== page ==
BWW Reviews: This Halloween Season GCT Invites You to A PARTY TO MURDER
A Party to Murder by Marcia Kash and Douglas E. Hughes/directed by Zoe Bright/GCT (Glendale Centre Theatre)/through November 23
Time: the present; Halloween Night. Place: a cottage on an island surrounded by a lake somewhere in North America.
Six people have been invited to attend a Halloween party and to play a murder mystery game in costume. They play out the game... and then...the fun ends and real horror begins, as they encounter secret passageways, threatening letters and a dead corpse hanging behind the bookcase. No one else is on the island, so which one of them has committed the crime?
Now onstage at GCT, just in time for Halloween, is A Party to Murder written by Marcia Kash and Douglas E. Hughes and fashioned in the style of Agatha Christie, patterned more specifically after her And Then There Were None. An isolated place. An eclectic assortment attend an overnight Halloween party; no one, except those in attendance, knows they are there. No one can leave. They are physically trapped on an island, and a boat will not return to take them to the mainland... until morning. Who has invited them? Is this merely a party? Or does the perpetrator have an ulterior motive?
At play's opening, a seance is being conducted and one of the participants is keeled over head-first into a bowl of Vichychoisse, supposedly dead. Quickly we learn that all 6 participants are acting out a charade, a type of murder mystery game. Each was invited and in his invitation encouraged to play a certain character and to wear a costume. When the charade is over, each is asked to figure out who has committed the murder of the man at the table and the winner will get a prize... of his own choosing. Elwood O'Callaghan (Tom Allen), a big business tycoon, guesses correctly, according to novelist Charles Prince (Nicholas Thurkettle) (pictured). He wins and must state what he wants. His girlfriend McKenzie (Kristine Blackport) is obviously unhappy in their relationship as he treats her abusively in front of the others, chastising her for changing into a flimsy, unladylike dress. Soon he announces his desire.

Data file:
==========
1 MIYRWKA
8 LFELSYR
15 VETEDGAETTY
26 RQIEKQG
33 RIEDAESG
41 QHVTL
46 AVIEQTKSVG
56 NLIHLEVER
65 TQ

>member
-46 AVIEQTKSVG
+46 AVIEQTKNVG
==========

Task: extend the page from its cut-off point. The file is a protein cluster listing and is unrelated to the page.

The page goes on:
His wish? That each of the participants do exactly what he asks of them without question. Will (Jim Van Over), a former football player and now bound to a wheelchair, refuses to play, but is told by Elwood, it's either go along with his request or die. They next receive letters from Elwood, in which he threatens to expose, ruin or kill. Only one, girlfriend Kristine, receives a pleasant note, in fact, a marriage proposal from Elwood to her, but she is so strongly controlled and manipulated by him, that she does not want to accept. No sooner are the letters read when one of the participants ends up dead, hanging from a hook behind the bookcase with a knife in his (her) chest. The rest of the play, which I refuse to divulge, is to figure out whodunit. There's a portrait of Agatha Christie on the wall. The matriarch of murder. The heroine of the whodunit. We learn that five people had mysteriously disappeared 20 years earlier on the same spot, and when a journal is found, it seems that the father of guests Valerie and Henri Addison (Libby West and Tosca Minotto) was one of these Phantom Five.
The entire cast under Zoe Bright's slick direction are terribly good. never letting the audience guess for an instant the surprises that are about to follow. Thurkettle makes Charles typically egomaniacal, as Allen makes his Elwood highly despicable. Blackport makes us feel sympathy for pretty McKenzie, whereas Van Over plays it cool, creating a kind of joker out of Will, but never sympathetic. Both West and Minotto are a treat as sisters Valerie and Henrietta. They play with such strength and control that we never consider that there could be a devious bone in either of their bodies. It's as it should be; we should be surprised and shocked by one and all, jolted from our seats.
Listed as a comedy A Party to Murder is just that. There are numerous silly one-liners such as 'friends hanging around', 'most of us are off the hook', 'get it off his chest' right after the murdered guest is discovered hanging from the hook and stabbed to death. Corny but laughable phrases, as every thriller needs some comic relief. It's a fine cast performing a genuinely fun, well-written play that will most assuredly sustain your curiosity for two hours. Amateur sleuths who think they can solve everything may just be the slightest bit baffled by this one. Don't miss it!